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International Research Team Close Human Evolution Gap with Discovery of 1.4 Million-Year-Old Fossil Human Hand Bone

January 10, 2014

Carol Ward, a professor of pathology and anatomical sciences in the School of Medicine, was part of a team that found a new hand bone from a human ancestor who roamed the earth in East Africa approximately 1.42 million years ago. The discovery of this bone is the earliest evidence of a modern human-like hand, indicating that this anatomical feature existed more than 500,000 years earlier than previously known.

Story by: MU News Bureau

Humans have a distinctive hand anatomy that allows them to make and use tools. Apes and other nonhuman primates do not have these distinctive anatomical features in their hands, and the point in time at which these features first appeared in human evolution is unknown. Now, a University of Missouri researcher and her international team of colleagues have found a new hand bone from a human ancestor who roamed the earth in East Africa approximately 1.42 million years ago. They suspect the bone belonged to the early human species, Homo erectus. The discovery of this bone is the earliest evidence of a modern human-like hand, indicating that this anatomical feature existed more than half a million years earlier than previously known.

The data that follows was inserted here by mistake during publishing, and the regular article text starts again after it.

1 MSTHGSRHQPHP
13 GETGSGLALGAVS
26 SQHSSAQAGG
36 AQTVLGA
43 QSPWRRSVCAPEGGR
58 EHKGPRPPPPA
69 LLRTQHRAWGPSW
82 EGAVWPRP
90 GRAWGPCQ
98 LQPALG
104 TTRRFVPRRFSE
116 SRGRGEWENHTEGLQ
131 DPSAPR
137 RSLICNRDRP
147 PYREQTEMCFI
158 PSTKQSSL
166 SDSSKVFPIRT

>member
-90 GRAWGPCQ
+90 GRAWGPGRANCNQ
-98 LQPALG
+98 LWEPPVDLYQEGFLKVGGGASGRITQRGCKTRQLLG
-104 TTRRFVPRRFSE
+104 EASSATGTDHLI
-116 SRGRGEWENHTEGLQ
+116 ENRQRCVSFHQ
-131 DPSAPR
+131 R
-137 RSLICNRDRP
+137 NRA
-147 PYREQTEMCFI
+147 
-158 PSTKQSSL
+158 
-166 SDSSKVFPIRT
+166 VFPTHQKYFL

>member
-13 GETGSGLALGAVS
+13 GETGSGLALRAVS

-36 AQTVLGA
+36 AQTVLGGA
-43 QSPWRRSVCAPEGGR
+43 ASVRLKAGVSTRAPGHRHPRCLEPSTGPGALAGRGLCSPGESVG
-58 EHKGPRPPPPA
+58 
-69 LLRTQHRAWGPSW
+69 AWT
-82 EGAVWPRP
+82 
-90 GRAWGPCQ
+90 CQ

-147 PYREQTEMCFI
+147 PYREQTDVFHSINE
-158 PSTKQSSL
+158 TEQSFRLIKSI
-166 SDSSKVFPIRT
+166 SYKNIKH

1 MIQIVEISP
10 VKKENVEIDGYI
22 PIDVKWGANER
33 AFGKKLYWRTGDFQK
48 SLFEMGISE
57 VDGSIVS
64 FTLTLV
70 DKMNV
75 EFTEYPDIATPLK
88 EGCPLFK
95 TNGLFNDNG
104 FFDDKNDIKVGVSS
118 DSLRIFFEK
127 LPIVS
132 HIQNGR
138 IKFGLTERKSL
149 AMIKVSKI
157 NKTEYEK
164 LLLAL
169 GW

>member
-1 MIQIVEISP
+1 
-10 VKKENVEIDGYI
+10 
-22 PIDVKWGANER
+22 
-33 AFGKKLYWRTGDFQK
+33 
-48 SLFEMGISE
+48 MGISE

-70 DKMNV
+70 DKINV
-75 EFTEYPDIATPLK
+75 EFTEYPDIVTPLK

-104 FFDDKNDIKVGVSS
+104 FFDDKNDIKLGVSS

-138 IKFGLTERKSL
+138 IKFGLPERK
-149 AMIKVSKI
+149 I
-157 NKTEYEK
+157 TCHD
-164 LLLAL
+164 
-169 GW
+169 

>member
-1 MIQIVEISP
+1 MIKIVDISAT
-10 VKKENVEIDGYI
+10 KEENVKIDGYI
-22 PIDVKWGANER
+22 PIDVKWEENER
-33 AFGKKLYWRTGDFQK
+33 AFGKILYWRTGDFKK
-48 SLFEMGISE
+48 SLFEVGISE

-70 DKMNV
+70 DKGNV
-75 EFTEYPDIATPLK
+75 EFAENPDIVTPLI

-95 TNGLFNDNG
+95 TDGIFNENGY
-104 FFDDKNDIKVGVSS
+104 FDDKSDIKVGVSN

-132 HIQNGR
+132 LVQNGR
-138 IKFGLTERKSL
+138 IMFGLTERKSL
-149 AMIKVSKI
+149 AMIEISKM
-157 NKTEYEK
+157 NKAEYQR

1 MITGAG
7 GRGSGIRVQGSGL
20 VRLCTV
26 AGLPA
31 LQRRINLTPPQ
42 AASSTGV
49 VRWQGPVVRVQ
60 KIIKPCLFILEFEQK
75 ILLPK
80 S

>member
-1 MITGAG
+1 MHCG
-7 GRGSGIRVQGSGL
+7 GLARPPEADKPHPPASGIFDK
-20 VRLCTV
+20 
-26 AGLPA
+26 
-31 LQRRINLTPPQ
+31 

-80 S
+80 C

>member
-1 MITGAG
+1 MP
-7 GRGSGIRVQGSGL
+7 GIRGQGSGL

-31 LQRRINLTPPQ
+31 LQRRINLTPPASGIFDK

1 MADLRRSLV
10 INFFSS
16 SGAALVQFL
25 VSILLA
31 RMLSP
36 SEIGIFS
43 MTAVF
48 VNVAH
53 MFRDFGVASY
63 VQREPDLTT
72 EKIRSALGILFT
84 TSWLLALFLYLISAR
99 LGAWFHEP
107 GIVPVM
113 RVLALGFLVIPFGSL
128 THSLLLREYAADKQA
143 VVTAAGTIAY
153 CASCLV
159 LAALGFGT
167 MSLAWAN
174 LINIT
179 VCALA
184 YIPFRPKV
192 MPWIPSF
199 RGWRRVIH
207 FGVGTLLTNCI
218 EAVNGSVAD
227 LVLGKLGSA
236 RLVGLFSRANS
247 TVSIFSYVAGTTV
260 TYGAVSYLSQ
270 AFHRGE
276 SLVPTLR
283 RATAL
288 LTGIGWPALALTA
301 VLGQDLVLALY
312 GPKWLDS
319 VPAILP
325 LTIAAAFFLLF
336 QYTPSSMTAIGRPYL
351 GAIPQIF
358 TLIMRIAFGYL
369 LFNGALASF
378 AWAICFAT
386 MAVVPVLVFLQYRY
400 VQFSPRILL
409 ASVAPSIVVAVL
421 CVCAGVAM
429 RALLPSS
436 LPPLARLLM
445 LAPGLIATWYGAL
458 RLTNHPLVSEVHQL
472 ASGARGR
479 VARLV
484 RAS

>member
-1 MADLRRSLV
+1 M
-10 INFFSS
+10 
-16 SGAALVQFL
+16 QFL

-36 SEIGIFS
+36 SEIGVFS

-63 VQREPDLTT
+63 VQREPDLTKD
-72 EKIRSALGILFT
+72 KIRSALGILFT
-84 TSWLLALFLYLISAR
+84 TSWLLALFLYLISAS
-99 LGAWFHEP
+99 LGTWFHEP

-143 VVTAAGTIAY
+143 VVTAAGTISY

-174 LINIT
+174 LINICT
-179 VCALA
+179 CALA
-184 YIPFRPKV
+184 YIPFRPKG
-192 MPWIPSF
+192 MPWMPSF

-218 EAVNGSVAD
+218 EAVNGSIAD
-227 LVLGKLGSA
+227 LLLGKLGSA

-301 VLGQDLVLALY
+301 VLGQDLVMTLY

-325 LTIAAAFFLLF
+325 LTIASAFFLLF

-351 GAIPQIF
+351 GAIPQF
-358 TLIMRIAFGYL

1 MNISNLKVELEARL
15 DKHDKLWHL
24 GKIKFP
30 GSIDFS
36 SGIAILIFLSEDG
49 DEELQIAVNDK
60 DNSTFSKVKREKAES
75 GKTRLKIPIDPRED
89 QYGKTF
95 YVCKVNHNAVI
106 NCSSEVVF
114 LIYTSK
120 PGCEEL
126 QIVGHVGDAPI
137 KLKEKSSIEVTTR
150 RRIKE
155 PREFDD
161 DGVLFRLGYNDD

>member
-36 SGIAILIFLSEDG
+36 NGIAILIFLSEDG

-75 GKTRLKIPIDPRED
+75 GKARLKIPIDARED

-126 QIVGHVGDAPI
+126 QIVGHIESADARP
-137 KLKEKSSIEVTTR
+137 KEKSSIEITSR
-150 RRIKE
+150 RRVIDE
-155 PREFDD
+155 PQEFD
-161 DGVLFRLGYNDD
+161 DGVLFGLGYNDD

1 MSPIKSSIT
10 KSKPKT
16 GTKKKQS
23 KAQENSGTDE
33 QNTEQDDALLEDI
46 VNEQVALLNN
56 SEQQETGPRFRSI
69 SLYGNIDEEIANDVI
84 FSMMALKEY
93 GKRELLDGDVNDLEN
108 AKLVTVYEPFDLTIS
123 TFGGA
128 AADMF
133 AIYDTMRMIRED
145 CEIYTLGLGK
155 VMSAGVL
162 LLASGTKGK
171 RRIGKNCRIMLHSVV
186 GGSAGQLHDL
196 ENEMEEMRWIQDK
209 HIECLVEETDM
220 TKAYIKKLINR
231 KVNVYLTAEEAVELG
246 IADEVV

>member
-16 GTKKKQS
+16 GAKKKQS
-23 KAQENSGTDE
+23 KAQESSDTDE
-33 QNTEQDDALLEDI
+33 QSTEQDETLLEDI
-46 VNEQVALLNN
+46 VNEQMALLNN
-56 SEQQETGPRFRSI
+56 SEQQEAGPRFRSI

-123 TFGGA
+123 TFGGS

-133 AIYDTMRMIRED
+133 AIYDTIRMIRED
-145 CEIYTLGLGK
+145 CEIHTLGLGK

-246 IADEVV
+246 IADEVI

“This bone is the third metacarpal in the hand, which connects to the middle finger. It was discovered at the ‘Kaitio’ site in West Turkana, Kenya,” said Carol Ward, professor of pathology and anatomical sciences at MU. The discovery was made by a West Turkana Paleo Project team, led by Ward’s colleague and co-author Fredrick Manthi of the National Museums of Kenya. “What makes this bone so distinct is that the presence of a styloid process, or projection of bone, at the end that connects to the wrist. Until now, this styloid process has been found only in us, Neandertals and other archaic humans.”  More..